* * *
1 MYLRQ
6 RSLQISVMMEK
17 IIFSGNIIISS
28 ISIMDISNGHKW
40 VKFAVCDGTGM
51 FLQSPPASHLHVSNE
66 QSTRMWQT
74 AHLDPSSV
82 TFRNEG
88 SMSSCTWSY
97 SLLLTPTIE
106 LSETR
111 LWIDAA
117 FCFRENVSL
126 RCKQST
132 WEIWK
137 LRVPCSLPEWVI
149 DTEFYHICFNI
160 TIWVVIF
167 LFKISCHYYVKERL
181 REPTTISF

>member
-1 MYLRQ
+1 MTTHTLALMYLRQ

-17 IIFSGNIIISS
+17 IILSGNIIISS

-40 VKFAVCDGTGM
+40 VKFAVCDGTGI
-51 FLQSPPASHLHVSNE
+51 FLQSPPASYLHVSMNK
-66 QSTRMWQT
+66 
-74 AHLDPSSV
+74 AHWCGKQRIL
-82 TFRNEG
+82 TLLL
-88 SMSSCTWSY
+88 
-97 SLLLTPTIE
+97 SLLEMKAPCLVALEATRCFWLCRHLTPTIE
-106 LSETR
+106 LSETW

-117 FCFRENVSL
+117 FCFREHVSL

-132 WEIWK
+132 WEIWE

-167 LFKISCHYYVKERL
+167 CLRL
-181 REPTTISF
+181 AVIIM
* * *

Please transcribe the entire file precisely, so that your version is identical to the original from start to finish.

1 MYLRQ
6 RSLQISVMMEK
17 IIFSGNIIISS
28 ISIMDISNGHKW
40 VKFAVCDGTGM
51 FLQSPPASHLHVSNE
66 QSTRMWQT
74 AHLDPSSV
82 TFRNEG
88 SMSSCTWSY
97 SLLLTPTIE
106 LSETR
111 LWIDAA
117 FCFRENVSL
126 RCKQST
132 WEIWK
137 LRVPCSLPEWVI
149 DTEFYHICFNI
160 TIWVVIF
167 LFKISCHYYVKERL
181 REPTTISF

>member
-1 MYLRQ
+1 MTTHTLALMYLRQ

-17 IIFSGNIIISS
+17 IILSGNIIISS

-40 VKFAVCDGTGM
+40 VKFAVCDGTGI
-51 FLQSPPASHLHVSNE
+51 FLQSPPASYLHVSMNK
-66 QSTRMWQT
+66 
-74 AHLDPSSV
+74 AHWCGKQRIL
-82 TFRNEG
+82 TLLL
-88 SMSSCTWSY
+88 
-97 SLLLTPTIE
+97 SLLEMKAPCLVALEATRCFWLCRHLTPTIE
-106 LSETR
+106 LSETW

-117 FCFRENVSL
+117 FCFREHVSL

-132 WEIWK
+132 WEIWE

-167 LFKISCHYYVKERL
+167 CLRL
-181 REPTTISF
+181 AVIIM